Diane’s favorite uncle, Hobart McWhorter, once an adviser to Governor George Wallace, hosted Mountain Brook Country Club’s first black member in order to avoid the PGA pulling its annual tournament.  When a longtime waiter he called “preacher” was hospitalized with a life-threatening illness, Uncle Hobart visited him.  Told only family members could see him, he claimed to be his uncle.  Ironically, neither Hobart McWhorter nor George Wallace were at heart ardent segregationists, but they held that position out of political expediency. They made a devil’s bargain with Ku Kluxers and a former baseball announcer named Eugene “Bull” Connor who turned Birmingham into “Bombington.”  McWhorter ends “Carry me Home” with these words:
  The Magic City [in 1963] was barely 90 years old.  That was a short time to produce a history so terrible.  From it had come a gift, America’s most stirring example of democracy.

In his History seminar Chris Young assigned a book edited by Michael Burlingame and containing excerpts from “Abraham Lincoln: The Observations of John G. Nicolay and John Hay.”  Kansas Republican Jim Lane appears in a section called “Frontier Guards at the White House: April 1861.”  After the bombardment of Fort Sumter General Winfield Scott called on volunteers to defend the Executive Mansion in the event of a Confederate attack.  Senator-elect Jim Lane rounded up 50 “Frontier Guards” (as he named them) who slept in two long rows with their muskets stacked in the center of the room.  Nicolay and Hay wrote:
  At dusk they filed into the famous East Room, clad in citizens’ dress, but carrying very new, unvarnished muskets, and following Lane, brandishing a sword of irreproachable brightness. Here ammunition boxes were opened and cartridges dealt out; and after spending the evening in an exceedingly rudimentary squad drill, under the light of the gorgeous gas chandeliers, they disposed themselves in picturesque bivouac on the brilliantly-patterned velvet carpet – perhaps the most luxurious cantonment which American soldiers have ever enjoyed.  Their motley composition, their anomalous surroundings, the extraordinary emergency, their mingled awkwardness and earnestness, rendered the scene a medley of bizarre contradictions, a blending of masquerade and tragedy, of grim humor and realistic seriousness – a combination of Don Quixote and Daniel Boone altogether impossible to describe.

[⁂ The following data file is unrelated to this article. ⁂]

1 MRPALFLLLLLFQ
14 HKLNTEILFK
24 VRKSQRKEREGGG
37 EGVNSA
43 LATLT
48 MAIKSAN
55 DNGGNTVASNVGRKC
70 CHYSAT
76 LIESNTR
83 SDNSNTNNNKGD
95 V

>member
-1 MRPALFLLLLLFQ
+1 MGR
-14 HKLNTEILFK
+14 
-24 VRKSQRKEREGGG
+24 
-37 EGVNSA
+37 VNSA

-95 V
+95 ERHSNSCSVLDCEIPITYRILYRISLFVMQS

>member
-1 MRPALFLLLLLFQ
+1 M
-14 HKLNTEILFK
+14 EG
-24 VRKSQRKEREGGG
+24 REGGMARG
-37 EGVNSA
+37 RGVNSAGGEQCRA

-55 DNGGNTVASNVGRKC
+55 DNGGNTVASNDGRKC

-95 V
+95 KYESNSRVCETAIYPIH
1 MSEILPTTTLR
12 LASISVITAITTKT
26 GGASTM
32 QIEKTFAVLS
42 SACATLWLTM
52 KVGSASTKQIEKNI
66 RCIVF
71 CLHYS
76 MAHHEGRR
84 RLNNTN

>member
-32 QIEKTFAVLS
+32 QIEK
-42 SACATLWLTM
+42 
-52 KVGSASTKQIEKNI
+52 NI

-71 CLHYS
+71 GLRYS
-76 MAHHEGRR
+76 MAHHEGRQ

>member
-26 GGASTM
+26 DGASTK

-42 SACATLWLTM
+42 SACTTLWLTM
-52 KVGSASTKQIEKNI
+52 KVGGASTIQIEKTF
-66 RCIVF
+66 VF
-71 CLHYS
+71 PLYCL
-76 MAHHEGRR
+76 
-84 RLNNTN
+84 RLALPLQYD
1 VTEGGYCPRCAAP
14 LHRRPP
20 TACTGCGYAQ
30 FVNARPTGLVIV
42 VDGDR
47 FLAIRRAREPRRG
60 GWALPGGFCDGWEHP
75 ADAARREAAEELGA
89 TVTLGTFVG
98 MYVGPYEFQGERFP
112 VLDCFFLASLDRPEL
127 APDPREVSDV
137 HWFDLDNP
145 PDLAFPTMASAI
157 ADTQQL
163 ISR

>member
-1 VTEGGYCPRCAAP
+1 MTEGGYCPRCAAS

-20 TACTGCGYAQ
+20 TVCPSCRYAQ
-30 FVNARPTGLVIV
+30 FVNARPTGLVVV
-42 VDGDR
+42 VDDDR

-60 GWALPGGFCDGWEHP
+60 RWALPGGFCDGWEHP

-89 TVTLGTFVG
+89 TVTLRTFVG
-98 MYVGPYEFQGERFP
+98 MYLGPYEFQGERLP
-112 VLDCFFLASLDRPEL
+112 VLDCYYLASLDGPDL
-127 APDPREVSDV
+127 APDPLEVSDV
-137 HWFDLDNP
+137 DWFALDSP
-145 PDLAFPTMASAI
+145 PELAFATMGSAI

A native Hoosier, Jim Lane had fought in the Mexican War and became a leading Free Soil advocate during "Bleeding Kansas," the prelude to the Civil War.  In 1862 Lane, though still a member of Congress, was appointed brigadier general and recruited a volunteer regiment of black troops that defeated a band of Confederate guerrillas at the Skirmish at Island Mound.  In 1866 Lane shot himself in the head, depressed over accusations of financial irregularities and possibly deranged.  After lingering in feverish agony for ten days he finally died.  

As the baseball playoffs begin, the dictates of TV prevail.  Games will occur place at crazy times on obscure cable stations with so many off days that the World Series will be decided in November, probably in freezing temperature if the Cubs are fortunate to survive that long. They open a five-game series with the Giants, three-time World Champion (2010, 2012, 2014) in the past five years.
Spencer Cortwright reported:
  If you are walking through a forest at this time of year, you may come across a somewhat creepy looking plant whose fruits look like someone plucked out eyes from a series of dolls!  In autumn we call this plant “doll's eyes,” but in spring we call it “white baneberry.”  Either way if you see a scattering of these plants, then you likely are walking through a healthy forest, one that hasn't been logged too much or had nasty nonnative plants grow amuck!  But don't eat doll's eyes berrries - they are poisonous!  Fortunately, birds can eat them, so the seeds can be dispersed.